Pterygoid Implants vs Zygomatic Implants?
With continued innovative technology introductions, your dentist can still help you get dental implants even if you do not have enough density in your jawbone to support them. Previously, bone grafts and sinus lifts have been used to reverse the jawbone shrinkage and add new bone mass. If you want to avoid these additional procedures, you may be able to get zygomatic and pterygoid implants instead. These alternative implant posts can be used when you have suffered from bone loss, allowing you enjoy a healthy smile and full functionality.
How Do Zygomatic and Pterygoid Dental Implants Work?
Unlike traditional dental implant post that are surgically placed in the jawbone itself, zygomatic and pterygoid implants are anchored into bones that are never resorbed, meaning there is no bone loss. Zygomatic implants integrate with the zygomatic bone that is part of your cheek, while pterygoid implants are placed in a bone that forms part of the base of your skull. To reach these areas, zygomatic and pterygoid implants are considerably longer than traditional implants; zygomatics are 30 to 55 mm in length, while pterygoids are usually 15 to 20 mm.
What are the Benefits of Zygomatic and Pterygoid Dental Implants?
Your dentist may recommend using one of these special dental implants instead of a conventional bone graft. There are several advantages for both you and your dentist, such as:
- Fewer Surgeries- Using zygomatic or pterygoid implants eliminates the need for bone grafts in cases of severe bone loss, which means you will not have to add additional appointments.
- Shorter Treatment Time- You will not have to spend months waiting for your implant posts to integrate and fuse with your jaw; zygomatic and pterygoid implants are stable enough for a false crown to be placed immediately.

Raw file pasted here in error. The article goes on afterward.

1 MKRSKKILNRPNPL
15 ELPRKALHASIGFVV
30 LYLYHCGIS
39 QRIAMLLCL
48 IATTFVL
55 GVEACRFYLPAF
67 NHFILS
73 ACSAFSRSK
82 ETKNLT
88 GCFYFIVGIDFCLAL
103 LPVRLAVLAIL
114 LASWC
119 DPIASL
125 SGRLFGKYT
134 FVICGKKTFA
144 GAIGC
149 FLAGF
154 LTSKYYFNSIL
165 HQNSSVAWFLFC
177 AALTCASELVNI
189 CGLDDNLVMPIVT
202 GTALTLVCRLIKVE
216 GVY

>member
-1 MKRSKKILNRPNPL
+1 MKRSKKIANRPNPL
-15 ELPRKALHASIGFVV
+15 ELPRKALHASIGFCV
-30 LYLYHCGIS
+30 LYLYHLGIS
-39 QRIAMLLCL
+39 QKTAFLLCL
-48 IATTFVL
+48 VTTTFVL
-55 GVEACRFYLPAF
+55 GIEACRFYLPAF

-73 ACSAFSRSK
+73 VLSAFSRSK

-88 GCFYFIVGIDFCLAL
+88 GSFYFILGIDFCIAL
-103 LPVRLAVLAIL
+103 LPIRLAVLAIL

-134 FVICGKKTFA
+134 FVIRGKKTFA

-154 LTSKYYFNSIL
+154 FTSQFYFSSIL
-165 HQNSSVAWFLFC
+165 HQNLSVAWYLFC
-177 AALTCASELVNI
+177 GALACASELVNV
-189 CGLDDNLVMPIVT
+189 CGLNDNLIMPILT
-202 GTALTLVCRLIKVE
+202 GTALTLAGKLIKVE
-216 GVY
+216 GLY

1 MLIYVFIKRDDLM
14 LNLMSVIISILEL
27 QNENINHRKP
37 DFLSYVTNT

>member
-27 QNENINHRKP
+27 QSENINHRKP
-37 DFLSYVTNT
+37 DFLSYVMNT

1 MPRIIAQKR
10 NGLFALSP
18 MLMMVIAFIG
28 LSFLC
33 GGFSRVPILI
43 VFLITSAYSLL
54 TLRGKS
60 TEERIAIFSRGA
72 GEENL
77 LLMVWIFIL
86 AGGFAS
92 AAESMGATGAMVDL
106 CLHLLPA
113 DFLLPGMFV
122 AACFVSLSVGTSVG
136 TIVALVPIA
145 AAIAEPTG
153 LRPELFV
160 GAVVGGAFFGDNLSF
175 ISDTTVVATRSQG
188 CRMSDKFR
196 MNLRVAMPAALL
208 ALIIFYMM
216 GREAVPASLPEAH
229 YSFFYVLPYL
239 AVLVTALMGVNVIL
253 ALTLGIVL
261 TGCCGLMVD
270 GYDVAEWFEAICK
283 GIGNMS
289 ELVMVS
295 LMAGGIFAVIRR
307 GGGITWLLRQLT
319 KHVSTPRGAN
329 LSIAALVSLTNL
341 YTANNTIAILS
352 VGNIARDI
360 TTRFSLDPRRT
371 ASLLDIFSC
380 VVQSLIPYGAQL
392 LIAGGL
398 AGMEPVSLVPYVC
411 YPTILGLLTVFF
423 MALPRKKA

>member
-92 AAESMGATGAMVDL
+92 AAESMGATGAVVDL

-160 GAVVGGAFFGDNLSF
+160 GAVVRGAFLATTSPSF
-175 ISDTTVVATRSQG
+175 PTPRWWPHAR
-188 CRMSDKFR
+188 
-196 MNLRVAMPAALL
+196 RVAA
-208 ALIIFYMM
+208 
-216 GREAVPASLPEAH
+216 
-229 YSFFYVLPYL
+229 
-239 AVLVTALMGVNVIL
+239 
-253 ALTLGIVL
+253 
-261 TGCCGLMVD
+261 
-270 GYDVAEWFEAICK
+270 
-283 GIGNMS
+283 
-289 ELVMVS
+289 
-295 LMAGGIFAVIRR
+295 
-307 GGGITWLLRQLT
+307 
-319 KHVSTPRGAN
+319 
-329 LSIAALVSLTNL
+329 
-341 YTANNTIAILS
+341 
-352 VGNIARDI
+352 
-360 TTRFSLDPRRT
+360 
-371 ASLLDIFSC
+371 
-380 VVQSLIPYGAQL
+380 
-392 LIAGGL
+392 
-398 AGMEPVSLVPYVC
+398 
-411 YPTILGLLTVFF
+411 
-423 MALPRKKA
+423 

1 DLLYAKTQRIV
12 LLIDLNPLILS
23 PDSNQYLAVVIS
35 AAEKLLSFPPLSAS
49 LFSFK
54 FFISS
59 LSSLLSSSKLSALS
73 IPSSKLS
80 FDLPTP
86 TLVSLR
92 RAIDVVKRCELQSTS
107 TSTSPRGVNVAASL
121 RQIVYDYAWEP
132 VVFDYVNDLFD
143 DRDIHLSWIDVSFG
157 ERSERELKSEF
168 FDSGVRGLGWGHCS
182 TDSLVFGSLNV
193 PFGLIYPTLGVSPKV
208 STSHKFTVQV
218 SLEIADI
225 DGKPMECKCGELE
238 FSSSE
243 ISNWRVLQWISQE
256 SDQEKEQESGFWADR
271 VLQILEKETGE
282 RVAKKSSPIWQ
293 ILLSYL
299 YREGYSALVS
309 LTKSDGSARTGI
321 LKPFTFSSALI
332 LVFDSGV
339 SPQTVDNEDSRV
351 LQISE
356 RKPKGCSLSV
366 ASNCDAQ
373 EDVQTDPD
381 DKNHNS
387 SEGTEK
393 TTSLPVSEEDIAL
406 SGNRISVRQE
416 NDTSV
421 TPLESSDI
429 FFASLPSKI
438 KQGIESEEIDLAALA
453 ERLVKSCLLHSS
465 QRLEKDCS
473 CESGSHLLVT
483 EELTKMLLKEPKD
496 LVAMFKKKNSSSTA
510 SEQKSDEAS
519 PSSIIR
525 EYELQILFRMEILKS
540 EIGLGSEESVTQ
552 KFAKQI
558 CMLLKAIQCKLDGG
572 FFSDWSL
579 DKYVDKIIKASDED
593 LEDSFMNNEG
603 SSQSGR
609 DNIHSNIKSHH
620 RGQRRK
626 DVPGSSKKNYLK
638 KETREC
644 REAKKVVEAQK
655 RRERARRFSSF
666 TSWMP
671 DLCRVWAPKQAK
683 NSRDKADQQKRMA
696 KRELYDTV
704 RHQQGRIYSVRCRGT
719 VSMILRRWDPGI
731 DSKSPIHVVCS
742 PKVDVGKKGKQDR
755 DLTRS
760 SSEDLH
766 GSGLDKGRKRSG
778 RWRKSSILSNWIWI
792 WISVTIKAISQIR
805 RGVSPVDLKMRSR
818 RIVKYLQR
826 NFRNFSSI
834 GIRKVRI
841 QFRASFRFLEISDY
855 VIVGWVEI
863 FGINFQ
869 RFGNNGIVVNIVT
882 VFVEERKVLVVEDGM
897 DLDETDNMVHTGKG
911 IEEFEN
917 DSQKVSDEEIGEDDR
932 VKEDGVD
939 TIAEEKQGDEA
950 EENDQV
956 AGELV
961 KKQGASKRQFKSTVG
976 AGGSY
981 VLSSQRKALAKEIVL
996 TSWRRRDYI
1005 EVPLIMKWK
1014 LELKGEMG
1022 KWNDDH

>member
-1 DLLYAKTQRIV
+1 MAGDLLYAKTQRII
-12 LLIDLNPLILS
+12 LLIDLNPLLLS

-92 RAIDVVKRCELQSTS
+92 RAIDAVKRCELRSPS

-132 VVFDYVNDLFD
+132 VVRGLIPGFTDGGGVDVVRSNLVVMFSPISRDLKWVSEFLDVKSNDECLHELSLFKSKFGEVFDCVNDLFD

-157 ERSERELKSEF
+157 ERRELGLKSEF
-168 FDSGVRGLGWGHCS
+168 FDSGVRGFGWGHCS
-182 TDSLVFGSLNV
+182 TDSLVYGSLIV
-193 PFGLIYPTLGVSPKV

- Less Invasive- Compared to bone grafting, receiving zygoma or pterygoid implants is a far less invasive procedure.
The Specific Differences Between Zygomatic and Pterygoid Dental Implants
These two types of implants, having a longer length than regular implants, are in a special category of dental implants used if you have had significant bone loss.
Like most regular implants, zygomatic and pterygoid implants are made of titanium, and the primary difference between them is where they are placed:
- The pterygoid implant is placed and integrated into the Pterygoid process of the sphenoid bone, a bone that is part of the base of the skull.
- The zygomatic implant is placed in the zygomatic or malar bone, a rhomboidal bone that forms the most prominent portion of the cheekbone.
- Both bones are hard with great density that, unlike the maxillary bone, is maintained over time, so they do not present any bone resorption and provide extraordinary anchorage behind the maxilla.
- To reach the anchoring area, both zygomatic and pterygoid dental implants are considerably longer than traditional implants, reaching up to 55 mm in length, and are placed usually in a 45-degree angle.
- The process of placing both types of implants is a short-term and minimally invasive intervention, which is no more complex than the placement of regular implants for your dental team.